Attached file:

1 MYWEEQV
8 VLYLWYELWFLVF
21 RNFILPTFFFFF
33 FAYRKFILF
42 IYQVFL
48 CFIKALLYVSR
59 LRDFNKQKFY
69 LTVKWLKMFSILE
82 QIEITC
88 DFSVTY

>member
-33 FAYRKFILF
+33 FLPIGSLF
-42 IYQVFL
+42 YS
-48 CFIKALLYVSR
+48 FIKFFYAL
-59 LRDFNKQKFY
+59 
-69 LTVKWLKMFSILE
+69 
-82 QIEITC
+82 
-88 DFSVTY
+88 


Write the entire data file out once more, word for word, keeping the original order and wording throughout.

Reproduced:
1 MYWEEQV
8 VLYLWYELWFLVF
21 RNFILPTFFFFF
33 FAYRKFILF
42 IYQVFL
48 CFIKALLYVSR
59 LRDFNKQKFY
69 LTVKWLKMFSILE
82 QIEITC
88 DFSVTY

>member
-33 FAYRKFILF
+33 FLPIGSLF
-42 IYQVFL
+42 YS
-48 CFIKALLYVSR
+48 FIKFFYAL
-59 LRDFNKQKFY
+59 
-69 LTVKWLKMFSILE
+69 
-82 QIEITC
+82 
-88 DFSVTY
+88 